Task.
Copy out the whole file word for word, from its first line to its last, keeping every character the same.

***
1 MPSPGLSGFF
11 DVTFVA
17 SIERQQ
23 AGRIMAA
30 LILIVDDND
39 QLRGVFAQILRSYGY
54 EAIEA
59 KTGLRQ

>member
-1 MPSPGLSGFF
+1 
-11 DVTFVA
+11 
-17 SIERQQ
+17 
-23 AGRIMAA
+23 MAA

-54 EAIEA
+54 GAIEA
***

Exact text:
1 MPSPGLSGFF
11 DVTFVA
17 SIERQQ
23 AGRIMAA
30 LILIVDDND
39 QLRGVFAQILRSYGY
54 EAIEA
59 KTGLRQ

>member
-1 MPSPGLSGFF
+1 
-11 DVTFVA
+11 
-17 SIERQQ
+17 
-23 AGRIMAA
+23 MAA

-54 EAIEA
+54 GAIEA